Tuesday, November 27, 2007

Reducing Holiday Stress

I came across this article on a website. I thought it was very insightful and helpful.... Enjoy!!!

5 Secrets to Reducing Holiday Stress

The holidays can be especially stressful time. The expectations are high, the demands unrelenting, and the pressure ever-building. When there seems to be no way to alleviate the pressure, a change in our outlook is the secret to making the holidays more than just an anxiety-inducing frenzy of greedy kids, visiting family members, and never-ending church activities.

Here are some holiday stress busters:

1 Your worth is not determined by what you do. Let go of the idea of the perfect turkey, table setting, and gifts. They are not the measure of who you are. Focus on the bigger picture, not the small details that can go wrong.
2 You can’t keep everyone happy. Your worth is also not determined by what you have or can give. Just keeping up with the gift the Joneses give you can cause stress. Your worth as a parent, spouse, or friend is not in the value of the gift, but in the value of the gift-giver.
3 Before the holidays, set realistic goals for an enjoyable season. Maybe your goals include reconnecting with friends, staying on a budget, getting the Christmas cards out on time, family-focused holidays, or a simple goal of “less is more.” Write them down. Now, you will be able to respond to offers that move you toward fulfilling your goals of a rewarding season.

Accepting others as they are can be the biggest gift you give yourself. Holidays can be stressful because we’re often with people who are difficult to be around. You don’t have to approve or like what your family members do. But you do need to show love and grace to them.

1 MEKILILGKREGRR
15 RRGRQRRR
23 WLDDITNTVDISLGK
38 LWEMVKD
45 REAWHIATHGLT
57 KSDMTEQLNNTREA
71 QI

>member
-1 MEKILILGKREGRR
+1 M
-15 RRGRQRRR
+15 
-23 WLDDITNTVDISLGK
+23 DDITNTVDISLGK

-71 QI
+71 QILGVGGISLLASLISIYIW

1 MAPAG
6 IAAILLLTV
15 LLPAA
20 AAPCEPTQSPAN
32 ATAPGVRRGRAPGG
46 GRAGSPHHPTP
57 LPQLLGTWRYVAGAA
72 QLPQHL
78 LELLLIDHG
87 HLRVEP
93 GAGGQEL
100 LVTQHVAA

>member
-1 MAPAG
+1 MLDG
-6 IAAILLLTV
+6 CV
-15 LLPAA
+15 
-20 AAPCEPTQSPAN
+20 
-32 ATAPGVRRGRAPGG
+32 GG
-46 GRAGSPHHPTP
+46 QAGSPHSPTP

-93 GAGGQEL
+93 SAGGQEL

Dr. Minirth, a noted Christian psychiatrist, warns that this is also not the time to try and fix your family. You can have a personal goal of showing love and peace to a difficult family member, however. There are 364 other days of the year to address other problems.


Deal with criticism wisely. Before you react, consider the source. Is the situation really going to matter in the long run? If the answer is “yes,” could this be an opportunity for learning?

Some people make comments to be hurtful, or to make themselves feel better about their shortcomings. They may also be unaware of how they present themselves. I tell my clients these people cannot be avoided, so be ready with an invisible Teflon shield. We can defend ourselves by not absorbing the comment, and simply letting it go.

One of the reasons we celebrate Christ’s birthday is to know His peace. We can choose how we are going to experience the holidays and take a positive attitude with us into it no matter what we face.

~Keryn Horwood, M.A., MFTI

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